Labour's John McDonnell hails workers demanding proper pay and contracts as "an inspiration"
A HISTORIC strike at two branches of McDonald’s is “just the start,” John McDonnell said today. Speaking at a rally outside Parliament yesterday, the shadow chancellor hailed the workers as an “absolute inspiration.”
Workers at the burger giant’s restaurants in Cambridge and Crayford, south-east London, downed aprons in protest at the harassment of workers and the victimisation of union members.
But striking workers told the Star they hoped for workers at many more branches to join a “second wave” of action. Shen Batmaz, a worker at Crayford said BFAWU was gaining strength in the Cambridge and Crayford branches.
“This is the first wave, it starts with a handful of workers from two stores, then the next wave hits and it’s going to be quite a few more of us,” she told the Star.
“Then it will just keep growing and growing. We want this to become a movement for all workers on low pay who can’t afford to live.”
The Bakers, Food and Allied Workers Union (BFAWU), which represents the McDonald’s workers, has sought to emulate the tactics of campaigns for better pay and conditions for fast-food workers in the US and New Zealand.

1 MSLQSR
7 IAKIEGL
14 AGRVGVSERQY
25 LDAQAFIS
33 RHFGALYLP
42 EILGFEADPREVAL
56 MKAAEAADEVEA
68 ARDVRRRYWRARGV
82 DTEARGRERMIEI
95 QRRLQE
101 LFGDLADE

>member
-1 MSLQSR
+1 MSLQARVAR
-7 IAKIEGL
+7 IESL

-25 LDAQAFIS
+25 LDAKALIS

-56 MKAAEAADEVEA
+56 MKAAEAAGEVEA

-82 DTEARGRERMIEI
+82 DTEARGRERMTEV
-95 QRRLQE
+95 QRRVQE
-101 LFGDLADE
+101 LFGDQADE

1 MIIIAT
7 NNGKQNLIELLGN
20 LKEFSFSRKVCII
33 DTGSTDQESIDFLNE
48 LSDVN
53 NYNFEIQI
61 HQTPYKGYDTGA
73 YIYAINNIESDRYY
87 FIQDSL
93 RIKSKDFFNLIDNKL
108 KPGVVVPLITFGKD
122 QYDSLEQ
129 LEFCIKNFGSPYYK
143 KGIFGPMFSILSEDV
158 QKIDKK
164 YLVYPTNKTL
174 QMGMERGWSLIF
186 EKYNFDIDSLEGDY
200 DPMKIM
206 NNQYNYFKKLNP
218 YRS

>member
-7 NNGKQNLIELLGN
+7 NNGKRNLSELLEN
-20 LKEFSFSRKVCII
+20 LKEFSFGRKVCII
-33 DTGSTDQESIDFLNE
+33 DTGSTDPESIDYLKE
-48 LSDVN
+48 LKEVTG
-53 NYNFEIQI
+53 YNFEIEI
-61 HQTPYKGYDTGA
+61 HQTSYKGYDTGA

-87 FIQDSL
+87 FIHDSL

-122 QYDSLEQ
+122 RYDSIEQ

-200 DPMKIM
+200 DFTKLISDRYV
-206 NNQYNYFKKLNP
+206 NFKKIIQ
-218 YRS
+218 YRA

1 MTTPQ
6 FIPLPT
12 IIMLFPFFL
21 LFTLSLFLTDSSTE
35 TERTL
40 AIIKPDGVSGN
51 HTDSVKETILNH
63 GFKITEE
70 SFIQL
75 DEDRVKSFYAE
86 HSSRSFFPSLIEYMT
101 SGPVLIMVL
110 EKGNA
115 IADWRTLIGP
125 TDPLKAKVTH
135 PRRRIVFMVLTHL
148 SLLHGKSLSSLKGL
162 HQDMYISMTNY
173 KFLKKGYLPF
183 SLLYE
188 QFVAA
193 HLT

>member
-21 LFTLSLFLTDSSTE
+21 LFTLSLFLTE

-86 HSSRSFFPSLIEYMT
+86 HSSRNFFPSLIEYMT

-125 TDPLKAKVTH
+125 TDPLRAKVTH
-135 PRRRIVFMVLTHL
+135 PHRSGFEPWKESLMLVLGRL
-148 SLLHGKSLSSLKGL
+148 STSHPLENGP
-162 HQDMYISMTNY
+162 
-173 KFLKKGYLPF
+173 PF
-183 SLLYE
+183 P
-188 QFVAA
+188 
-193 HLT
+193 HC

The union wants a £10 an hour minimum wage — now adopted as Labour Party policy — and an end to zero-hour contracts.
Mr McDonnell, who is affectionately known as the “Big Mac” in some left circles, offered Labour’s firm support for the strikers.
He said the strike would be “completely” avoidable if bosses would agree to pay workers a living wage and “treated staff with respect.”
“This is just the start. I believe this action will get all these [fast-food] employers round the table,” he told a rally in Westminster.
“Your vision is absolutely inspirational and I’m just so proud of you all.” Labour MP John Spellar added: “As others have shown, this is a battle that can be won.”
Bosses had an army of strikebreakers from other stores to staff the Cambridge and Crayford branches.
Mike Jackson, from the legendary Lesbians and Gays Support the Miners group, told the rally he had “been waiting 30 to 40 years for this moment.”
Matt McCarten, whose Unite New Zealand union successfully fought off zero-hour contracts in the fast food sector, said: “Every worker knows, when your arse is on the line, who’s with us.
“Your courage will make a standard, and you’ll be the first of many thousands who will join.”
The strike is thought to be the first official walkout of McDonald’s workers in Britain. Union activists from as far as Glasgow travelled to London to support the pickets and the Westminster demo.
A spokeswoman for McDonald’s said: “As per the terms of the ballot, the dispute is solely related to our internal grievance procedures and not concerning pay or contracts.
“As announced in April this year, together with our franchisees, we are providing our people with the option of a guaranteed hour contract, and all restaurants will have these contracts in place by the end of 2017.
"McDonald’s UK and its franchisees have delivered three pay rises since April 2016, this has increased the average hourly pay rate by 15 per cent.
“We are proud of our people at McDonald’s, they are at the heart of all we do and we work hard to ensure that our teams are treated fairly. Our internal processes underpin that commitment.”